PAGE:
Several pieces of evidence indicate that renal inflammation plays a central role in the initiation and progression of CKD and in the regulation of fibrosis progression [42]. In particular, renal I/R injury leads to recruitment and activation of inflammatory cells both in the short and long term [20, 43]. HPSE is an important regulator of inflammation in several settings [44] including acute I/R injury [19]. Our findings confirm that the inflammatory cytokines TNF-α, IL-1β and IL-6 remain increased in the renal tissue well after I/R and that the inhibition of HPSE results in a reduction of their expression levels and consequently of inflammation.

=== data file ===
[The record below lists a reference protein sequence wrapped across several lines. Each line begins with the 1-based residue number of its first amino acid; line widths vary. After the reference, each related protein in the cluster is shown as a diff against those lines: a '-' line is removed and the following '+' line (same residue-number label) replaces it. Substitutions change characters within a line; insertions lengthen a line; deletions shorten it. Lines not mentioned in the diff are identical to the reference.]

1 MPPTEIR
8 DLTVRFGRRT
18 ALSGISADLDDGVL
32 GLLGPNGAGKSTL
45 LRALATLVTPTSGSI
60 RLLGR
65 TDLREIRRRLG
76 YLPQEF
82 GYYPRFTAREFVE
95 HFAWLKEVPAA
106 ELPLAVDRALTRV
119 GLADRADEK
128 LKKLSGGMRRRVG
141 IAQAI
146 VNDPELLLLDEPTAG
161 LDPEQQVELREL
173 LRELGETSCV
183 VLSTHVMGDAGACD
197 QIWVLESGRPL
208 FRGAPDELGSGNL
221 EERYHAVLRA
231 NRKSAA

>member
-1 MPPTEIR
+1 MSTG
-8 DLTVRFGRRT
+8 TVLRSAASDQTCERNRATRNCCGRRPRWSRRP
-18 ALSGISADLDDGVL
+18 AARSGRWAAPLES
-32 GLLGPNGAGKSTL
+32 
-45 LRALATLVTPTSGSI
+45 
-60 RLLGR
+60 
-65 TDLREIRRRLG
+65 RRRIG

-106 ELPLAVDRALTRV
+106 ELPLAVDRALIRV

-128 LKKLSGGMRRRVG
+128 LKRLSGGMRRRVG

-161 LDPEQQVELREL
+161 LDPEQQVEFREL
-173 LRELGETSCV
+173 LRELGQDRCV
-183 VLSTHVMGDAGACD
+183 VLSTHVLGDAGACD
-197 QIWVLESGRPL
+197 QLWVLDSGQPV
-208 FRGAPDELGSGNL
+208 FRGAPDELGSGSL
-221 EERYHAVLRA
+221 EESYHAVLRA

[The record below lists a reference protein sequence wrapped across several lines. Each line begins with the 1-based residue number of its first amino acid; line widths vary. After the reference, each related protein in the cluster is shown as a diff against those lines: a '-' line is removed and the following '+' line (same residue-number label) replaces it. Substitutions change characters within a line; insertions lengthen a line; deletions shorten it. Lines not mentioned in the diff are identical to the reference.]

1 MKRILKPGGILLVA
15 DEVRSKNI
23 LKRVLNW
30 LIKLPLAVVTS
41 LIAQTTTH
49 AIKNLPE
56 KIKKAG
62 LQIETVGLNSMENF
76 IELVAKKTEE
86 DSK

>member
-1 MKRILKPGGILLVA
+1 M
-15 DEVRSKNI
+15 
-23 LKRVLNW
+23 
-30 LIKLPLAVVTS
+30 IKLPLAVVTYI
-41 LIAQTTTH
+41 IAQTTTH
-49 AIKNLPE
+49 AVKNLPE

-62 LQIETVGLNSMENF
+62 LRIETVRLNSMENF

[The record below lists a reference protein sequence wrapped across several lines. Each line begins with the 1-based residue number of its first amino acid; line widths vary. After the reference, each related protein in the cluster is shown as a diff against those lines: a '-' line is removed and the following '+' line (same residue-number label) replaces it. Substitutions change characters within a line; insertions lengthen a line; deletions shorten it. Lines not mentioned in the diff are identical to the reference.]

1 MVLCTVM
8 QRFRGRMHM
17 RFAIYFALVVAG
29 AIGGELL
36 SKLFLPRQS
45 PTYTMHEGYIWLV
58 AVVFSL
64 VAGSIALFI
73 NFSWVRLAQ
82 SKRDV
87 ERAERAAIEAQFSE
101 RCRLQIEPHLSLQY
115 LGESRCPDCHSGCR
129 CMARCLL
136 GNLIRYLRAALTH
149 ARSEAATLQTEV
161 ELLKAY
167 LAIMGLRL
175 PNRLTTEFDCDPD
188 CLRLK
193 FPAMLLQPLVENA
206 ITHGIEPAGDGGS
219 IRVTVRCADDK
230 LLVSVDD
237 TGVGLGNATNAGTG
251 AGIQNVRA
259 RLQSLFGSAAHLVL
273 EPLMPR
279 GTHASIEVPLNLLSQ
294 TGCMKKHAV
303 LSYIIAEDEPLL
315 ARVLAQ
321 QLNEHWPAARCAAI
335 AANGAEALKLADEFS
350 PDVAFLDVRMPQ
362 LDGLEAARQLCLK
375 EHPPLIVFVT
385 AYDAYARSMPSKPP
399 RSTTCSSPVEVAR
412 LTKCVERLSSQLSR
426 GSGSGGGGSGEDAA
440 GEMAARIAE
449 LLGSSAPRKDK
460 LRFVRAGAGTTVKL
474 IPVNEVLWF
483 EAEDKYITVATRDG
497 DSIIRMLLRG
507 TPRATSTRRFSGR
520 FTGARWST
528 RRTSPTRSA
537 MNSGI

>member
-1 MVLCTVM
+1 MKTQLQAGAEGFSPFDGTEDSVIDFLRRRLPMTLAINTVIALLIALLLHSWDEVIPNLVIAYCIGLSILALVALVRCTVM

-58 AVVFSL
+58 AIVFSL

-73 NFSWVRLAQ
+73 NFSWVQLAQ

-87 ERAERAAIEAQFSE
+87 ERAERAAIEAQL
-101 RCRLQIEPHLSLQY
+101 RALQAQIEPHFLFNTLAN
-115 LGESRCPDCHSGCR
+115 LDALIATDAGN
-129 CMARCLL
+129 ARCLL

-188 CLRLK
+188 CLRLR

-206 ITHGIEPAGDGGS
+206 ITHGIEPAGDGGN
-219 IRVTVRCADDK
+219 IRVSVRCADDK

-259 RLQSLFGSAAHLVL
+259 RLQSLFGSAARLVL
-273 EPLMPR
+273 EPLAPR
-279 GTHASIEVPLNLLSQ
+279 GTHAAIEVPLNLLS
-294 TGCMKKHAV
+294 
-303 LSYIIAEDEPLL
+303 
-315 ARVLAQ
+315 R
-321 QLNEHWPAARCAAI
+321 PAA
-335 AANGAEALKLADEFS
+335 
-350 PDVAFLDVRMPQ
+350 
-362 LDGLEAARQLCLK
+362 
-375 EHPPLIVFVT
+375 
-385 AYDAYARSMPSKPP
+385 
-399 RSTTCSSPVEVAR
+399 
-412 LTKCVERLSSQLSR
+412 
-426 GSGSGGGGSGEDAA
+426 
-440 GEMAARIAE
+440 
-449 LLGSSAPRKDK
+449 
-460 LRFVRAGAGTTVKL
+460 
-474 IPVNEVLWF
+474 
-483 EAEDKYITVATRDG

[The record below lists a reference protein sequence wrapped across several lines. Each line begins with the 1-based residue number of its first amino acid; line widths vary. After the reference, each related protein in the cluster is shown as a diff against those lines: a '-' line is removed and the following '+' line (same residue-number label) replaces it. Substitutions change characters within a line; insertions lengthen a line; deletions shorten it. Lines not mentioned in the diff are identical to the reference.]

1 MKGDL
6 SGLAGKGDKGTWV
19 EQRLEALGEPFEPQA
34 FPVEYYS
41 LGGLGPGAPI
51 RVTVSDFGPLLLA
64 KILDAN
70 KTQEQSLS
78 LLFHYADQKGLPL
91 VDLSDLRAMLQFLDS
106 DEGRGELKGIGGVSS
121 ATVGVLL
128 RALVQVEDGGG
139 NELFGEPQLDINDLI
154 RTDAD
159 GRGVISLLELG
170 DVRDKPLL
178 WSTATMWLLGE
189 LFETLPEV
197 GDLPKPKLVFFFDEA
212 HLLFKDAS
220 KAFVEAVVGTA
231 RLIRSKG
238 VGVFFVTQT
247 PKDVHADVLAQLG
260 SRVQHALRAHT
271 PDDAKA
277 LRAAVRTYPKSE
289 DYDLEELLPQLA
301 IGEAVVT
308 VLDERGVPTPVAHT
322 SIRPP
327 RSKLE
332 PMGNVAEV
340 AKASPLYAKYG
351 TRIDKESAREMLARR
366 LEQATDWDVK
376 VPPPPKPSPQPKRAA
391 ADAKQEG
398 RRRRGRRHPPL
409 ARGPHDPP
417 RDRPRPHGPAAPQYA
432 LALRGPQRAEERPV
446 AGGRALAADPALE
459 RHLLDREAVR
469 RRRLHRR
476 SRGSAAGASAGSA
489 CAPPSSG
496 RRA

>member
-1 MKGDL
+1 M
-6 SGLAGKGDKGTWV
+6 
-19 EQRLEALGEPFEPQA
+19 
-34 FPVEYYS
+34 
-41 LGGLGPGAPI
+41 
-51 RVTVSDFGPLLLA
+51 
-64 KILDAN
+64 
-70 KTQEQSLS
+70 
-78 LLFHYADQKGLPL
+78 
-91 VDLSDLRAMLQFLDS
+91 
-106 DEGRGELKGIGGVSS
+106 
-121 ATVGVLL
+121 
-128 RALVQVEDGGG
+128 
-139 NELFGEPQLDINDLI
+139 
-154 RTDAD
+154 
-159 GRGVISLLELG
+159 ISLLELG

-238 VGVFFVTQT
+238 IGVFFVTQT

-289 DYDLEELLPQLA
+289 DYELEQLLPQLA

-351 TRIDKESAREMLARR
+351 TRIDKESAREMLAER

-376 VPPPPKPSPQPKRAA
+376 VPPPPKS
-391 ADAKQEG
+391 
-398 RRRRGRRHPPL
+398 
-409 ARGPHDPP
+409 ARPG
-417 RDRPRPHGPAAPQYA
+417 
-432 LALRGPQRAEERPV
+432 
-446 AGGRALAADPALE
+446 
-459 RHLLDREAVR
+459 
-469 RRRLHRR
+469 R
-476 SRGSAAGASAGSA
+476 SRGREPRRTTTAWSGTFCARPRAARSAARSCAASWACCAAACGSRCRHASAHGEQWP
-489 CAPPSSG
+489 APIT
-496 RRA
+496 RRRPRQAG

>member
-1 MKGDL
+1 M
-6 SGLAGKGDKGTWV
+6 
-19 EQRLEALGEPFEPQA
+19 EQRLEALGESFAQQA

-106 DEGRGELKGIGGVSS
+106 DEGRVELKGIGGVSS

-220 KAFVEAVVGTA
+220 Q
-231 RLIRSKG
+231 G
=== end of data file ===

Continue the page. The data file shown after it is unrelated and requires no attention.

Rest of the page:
It has been reported that during renal I/R injury, oxidative stress is one of the most critical mechanisms involved in tubular cellular damage [45]. Oxidative stress is known to increase as chronic kidney disease progresses and correlates significantly with the level of renal function [46, 47]. Here we show that I/R chronically injured mice display a significant increase in serum and renal tissue MDA levels which interestingly are maintained in the normal range by RONE treatment [48].